North Korea to deport US citizen it says the CIA manipulated as it claims new 'high-tech tactical weapon'
- North Korea on Friday said it was deporting a US citizen who entered the country illegally in October.
- The announcement came after the rogue state claimed it had "successfully" tested a new high-tech weapon.
- The detained American was identified as Bruce Byron Lowrance.
- Lowrance's deportation is seemingly designed to appease the US government, even as North Korea continues to take provocative military actions amid ongoing talks with the US about denuclearization.
North Korea on Friday said it was deporting a US citizen who entered the country illegally in October. The announcement came as the rogue state also claimed it had "successfully" tested a new high-tech weapon.
The detained American was identified as Bruce Byron Lowrance by North Korean state news, which also claimed he'd been under the "manipulation" of the CIA and entered the country via China, The New York Times reported.It's not clear when Lowrance will be deported.
North Korea has detained Americans for long periods of time, infuriating the US government in the process. The most well-known case is perhaps that of Otto Warmbier, an American student who died last year shortly after being released from North Korean custody. Warmbier had been in captivity for roughly 17 months.
The deportation of Lowrance is seemingly designed to appease the US government, even as North Korea continues to take provocative military actions amid ongoing talks with the US about denuclearization.
President Donald Trump and North Korean leader Kim Jong Un met in Singapore over the summer to discuss Pyongyang's nuclear program. Roughly two months before their landmark summit, Trump secured the release of three US citizens who were held captive by North Korea.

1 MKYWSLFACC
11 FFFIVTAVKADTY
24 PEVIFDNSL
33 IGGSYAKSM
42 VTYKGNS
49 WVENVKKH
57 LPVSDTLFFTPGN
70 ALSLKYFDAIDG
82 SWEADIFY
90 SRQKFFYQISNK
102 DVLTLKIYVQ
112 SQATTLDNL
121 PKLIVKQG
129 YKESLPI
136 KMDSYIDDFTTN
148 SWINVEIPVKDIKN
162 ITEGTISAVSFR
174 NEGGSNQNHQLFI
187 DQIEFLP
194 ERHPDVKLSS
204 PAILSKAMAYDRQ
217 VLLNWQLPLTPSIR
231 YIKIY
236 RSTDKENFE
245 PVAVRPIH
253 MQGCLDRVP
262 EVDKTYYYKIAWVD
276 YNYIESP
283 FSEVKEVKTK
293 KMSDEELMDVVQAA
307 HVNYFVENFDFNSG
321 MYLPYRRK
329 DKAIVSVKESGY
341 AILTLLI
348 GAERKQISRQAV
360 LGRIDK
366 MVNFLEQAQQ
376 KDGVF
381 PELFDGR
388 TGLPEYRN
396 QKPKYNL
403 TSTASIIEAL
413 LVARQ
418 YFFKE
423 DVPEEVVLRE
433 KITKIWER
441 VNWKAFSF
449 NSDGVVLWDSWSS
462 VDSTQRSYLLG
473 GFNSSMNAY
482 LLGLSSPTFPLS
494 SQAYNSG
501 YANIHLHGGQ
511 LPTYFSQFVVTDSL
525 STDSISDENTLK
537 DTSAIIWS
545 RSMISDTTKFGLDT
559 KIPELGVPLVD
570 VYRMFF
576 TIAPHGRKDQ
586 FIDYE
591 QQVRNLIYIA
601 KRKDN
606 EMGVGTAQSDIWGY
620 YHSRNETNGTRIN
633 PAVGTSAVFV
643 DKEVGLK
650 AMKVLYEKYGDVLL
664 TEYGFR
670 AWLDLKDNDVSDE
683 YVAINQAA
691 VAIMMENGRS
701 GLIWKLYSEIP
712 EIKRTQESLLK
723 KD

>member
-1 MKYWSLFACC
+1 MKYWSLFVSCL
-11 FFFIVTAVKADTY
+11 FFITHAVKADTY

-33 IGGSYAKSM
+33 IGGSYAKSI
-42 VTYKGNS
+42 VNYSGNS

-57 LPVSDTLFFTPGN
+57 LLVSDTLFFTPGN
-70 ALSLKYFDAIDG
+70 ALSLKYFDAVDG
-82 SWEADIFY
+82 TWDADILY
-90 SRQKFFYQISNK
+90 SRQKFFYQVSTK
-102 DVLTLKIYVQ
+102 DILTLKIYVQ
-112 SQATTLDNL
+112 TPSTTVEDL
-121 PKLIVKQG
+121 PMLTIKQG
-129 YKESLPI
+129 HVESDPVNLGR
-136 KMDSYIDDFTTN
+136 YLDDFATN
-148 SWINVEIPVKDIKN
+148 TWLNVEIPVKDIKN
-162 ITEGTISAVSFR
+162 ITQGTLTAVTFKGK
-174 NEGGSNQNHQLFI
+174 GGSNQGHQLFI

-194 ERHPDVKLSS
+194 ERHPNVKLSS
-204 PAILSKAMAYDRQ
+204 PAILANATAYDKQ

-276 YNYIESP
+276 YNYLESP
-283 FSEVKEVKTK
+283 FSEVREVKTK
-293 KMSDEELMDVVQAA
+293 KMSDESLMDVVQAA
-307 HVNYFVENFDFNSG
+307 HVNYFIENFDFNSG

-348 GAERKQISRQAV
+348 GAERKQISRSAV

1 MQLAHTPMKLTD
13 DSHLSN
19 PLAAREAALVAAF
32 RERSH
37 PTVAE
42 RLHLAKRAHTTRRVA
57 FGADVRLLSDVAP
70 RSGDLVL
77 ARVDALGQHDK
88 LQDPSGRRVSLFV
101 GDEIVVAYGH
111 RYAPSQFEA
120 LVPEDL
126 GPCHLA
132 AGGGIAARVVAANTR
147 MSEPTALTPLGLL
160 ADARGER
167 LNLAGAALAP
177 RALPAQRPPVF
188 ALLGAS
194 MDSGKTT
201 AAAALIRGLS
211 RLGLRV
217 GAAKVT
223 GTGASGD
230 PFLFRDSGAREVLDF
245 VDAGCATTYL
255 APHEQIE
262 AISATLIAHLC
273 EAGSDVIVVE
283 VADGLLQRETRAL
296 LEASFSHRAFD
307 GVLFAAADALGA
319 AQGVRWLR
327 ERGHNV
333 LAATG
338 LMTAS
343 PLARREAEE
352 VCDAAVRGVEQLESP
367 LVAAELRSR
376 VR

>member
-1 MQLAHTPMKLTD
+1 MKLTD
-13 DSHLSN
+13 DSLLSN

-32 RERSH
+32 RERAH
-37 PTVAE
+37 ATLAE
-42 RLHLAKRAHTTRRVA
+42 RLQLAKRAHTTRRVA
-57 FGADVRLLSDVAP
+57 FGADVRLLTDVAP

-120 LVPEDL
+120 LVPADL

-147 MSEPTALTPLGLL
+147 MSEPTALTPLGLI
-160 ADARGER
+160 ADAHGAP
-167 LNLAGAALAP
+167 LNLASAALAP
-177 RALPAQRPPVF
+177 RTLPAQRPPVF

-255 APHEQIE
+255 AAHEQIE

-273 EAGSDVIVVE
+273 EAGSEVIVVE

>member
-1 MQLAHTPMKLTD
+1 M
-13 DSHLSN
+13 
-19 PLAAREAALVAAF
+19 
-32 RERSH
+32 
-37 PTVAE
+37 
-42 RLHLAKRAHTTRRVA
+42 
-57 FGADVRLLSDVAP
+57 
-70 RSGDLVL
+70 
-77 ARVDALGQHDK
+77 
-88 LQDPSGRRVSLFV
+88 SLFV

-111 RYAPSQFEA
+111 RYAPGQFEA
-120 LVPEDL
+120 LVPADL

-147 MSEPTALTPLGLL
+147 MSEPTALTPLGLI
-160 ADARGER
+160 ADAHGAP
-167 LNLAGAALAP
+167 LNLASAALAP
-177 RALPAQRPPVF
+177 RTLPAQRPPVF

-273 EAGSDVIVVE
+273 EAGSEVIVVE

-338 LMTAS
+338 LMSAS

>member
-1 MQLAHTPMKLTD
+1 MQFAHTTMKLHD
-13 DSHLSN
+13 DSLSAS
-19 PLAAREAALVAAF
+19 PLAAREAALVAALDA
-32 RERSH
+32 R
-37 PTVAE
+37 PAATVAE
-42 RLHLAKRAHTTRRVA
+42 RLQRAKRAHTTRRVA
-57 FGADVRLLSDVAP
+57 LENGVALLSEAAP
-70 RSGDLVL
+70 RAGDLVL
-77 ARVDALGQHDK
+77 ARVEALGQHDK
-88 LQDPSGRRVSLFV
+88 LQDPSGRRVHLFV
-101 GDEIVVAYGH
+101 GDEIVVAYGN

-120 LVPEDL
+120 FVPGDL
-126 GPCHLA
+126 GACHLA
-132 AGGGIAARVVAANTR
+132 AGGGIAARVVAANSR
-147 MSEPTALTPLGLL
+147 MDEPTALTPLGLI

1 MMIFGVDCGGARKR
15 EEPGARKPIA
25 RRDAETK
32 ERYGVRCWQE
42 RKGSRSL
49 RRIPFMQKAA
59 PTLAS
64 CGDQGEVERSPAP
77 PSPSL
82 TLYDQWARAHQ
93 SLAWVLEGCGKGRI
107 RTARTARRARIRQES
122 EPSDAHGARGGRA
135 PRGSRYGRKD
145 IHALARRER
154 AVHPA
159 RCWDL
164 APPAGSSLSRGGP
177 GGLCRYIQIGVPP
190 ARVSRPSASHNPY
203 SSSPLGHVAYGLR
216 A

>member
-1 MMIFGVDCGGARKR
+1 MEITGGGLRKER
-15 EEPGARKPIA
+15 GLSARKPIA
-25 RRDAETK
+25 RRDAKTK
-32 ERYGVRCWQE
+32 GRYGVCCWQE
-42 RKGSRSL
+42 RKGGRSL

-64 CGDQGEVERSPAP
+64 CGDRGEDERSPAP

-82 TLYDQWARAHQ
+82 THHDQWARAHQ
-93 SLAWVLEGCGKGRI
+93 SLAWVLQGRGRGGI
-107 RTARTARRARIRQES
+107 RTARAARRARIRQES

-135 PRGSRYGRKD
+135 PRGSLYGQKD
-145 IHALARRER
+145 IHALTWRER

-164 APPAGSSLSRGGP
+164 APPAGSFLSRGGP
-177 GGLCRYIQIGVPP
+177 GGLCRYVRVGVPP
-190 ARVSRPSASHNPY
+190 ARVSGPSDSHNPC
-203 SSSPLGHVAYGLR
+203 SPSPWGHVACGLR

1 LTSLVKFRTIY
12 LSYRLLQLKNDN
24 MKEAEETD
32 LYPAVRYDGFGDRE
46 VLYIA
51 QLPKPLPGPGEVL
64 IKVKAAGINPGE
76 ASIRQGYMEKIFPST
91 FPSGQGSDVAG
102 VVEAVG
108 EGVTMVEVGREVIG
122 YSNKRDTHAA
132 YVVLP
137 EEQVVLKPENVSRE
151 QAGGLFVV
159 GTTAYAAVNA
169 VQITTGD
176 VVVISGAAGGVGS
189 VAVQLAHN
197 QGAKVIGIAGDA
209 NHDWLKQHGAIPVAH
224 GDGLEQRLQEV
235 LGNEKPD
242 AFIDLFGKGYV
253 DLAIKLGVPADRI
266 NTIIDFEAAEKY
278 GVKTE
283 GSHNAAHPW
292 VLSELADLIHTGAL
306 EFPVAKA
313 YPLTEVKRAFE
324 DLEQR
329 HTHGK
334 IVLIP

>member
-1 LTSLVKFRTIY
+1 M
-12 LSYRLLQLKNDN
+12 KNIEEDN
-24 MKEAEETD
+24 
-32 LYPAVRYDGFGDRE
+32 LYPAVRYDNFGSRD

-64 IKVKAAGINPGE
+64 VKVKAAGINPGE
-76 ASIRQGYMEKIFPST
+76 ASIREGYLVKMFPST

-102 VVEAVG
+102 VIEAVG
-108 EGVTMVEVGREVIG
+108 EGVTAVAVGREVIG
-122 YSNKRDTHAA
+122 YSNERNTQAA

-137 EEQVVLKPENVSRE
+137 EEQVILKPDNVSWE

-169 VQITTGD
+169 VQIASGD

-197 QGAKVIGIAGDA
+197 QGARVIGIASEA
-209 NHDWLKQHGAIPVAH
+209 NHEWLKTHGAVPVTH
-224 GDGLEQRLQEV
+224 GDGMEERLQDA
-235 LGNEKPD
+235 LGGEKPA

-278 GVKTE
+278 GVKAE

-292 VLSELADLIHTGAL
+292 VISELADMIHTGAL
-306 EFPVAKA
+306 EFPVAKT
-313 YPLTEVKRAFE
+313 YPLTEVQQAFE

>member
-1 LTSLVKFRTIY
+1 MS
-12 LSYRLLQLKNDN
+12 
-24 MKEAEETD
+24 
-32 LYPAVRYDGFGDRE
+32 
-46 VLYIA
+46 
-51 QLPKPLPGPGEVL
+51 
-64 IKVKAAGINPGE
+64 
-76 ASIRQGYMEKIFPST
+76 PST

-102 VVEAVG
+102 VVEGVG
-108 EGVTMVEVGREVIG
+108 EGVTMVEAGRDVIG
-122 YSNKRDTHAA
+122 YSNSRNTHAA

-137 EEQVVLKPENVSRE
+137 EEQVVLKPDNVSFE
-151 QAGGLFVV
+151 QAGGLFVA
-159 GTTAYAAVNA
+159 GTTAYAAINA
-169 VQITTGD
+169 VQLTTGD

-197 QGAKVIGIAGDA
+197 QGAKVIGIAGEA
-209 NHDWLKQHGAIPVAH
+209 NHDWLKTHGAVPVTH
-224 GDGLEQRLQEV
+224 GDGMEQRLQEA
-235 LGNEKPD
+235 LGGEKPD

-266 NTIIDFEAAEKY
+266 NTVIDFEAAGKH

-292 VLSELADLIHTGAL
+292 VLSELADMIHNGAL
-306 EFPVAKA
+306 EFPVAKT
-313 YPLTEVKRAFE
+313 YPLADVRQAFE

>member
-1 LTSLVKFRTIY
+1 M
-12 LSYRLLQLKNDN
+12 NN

Trump has maintained that North Korea no longer poses a nuclear threat, but critics feel he's embellished the success of his dealings with Kim and been too amicable toward a leader who is widely considered among the most oppressive worldwide. The UN's nuclear watchdog in August said North Korea was continuing nuclear activity.Earlier on Friday, North Korea said it carried out successful tests of a "high-tech tactical weapon" that state news described as "state-of-the-art."
Trump and Kim are set to meet for a second time, which Vice President Mike Pence discussed on Thursday. Pence said the US would not require Pyongyang to provide a complete list of its nuclear weapons and missile sites prior to the meeting. The US has been demanding this information for some time, but North Korea has been obstinate.
Pence told NBC News that "it will be absolutely imperative in this next summit that we come away with a plan for identifying all of the weapons in question, identifying all the development sites, allowing for inspections of the sites and the plan for dismantling nuclear weapons."
"Now we need to see results," Pence added.